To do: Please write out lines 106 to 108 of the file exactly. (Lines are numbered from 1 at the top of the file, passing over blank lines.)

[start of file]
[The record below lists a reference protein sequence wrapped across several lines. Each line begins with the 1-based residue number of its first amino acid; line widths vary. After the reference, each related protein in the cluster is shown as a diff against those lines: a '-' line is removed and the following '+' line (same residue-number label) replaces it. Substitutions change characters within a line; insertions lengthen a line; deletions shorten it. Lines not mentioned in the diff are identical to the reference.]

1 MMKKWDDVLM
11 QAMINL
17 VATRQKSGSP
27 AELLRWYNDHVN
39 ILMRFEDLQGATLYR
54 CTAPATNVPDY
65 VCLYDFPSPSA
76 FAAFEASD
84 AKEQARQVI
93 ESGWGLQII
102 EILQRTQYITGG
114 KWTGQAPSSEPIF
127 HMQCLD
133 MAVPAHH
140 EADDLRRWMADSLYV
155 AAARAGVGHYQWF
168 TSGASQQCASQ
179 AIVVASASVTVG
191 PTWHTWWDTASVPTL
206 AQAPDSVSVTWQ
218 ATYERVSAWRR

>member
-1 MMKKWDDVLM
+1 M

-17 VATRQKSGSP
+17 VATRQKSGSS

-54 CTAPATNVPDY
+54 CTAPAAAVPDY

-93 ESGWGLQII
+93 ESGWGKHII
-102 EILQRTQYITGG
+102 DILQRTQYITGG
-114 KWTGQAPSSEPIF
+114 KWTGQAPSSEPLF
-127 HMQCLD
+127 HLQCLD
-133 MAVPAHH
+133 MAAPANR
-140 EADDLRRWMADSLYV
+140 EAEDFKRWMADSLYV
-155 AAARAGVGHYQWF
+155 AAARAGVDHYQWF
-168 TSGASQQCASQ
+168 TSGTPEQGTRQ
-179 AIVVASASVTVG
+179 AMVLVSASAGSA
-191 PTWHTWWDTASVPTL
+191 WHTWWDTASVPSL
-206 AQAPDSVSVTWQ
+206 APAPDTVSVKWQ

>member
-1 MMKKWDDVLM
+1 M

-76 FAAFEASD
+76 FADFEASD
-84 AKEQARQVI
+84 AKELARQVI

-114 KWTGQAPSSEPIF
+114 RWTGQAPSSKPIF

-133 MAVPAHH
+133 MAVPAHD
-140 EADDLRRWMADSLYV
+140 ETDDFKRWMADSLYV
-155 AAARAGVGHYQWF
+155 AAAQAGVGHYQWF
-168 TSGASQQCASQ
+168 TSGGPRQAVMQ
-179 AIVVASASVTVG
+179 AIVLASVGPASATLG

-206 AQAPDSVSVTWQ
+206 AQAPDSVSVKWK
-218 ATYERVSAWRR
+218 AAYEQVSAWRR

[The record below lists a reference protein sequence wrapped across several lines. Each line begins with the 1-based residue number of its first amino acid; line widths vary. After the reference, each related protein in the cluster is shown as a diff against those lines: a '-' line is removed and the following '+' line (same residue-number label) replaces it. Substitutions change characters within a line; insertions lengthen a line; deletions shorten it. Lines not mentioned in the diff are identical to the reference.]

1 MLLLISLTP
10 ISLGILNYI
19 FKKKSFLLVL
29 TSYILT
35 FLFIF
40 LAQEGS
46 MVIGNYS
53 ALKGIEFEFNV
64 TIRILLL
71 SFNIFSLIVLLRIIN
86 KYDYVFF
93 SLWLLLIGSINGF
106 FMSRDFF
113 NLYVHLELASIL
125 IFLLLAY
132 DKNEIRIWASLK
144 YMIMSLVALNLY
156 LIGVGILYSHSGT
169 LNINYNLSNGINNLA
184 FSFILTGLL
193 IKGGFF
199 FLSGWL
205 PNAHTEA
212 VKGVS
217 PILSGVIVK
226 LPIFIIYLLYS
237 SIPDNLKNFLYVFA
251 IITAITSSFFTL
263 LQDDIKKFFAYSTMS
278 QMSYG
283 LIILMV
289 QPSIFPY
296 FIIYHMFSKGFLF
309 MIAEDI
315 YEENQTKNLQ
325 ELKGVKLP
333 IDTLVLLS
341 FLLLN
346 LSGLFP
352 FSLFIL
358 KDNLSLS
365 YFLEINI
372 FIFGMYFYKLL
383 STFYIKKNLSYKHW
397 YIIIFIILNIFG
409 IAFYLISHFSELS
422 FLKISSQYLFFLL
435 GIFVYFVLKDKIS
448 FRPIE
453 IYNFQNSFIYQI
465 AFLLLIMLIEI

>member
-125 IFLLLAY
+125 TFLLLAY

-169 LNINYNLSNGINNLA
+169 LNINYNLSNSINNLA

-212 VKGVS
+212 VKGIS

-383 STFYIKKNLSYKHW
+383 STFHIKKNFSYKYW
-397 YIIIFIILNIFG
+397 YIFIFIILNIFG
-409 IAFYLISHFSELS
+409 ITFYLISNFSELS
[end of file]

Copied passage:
283 LIILMV
289 QPSIFPY
296 FIIYHMFSKGFLF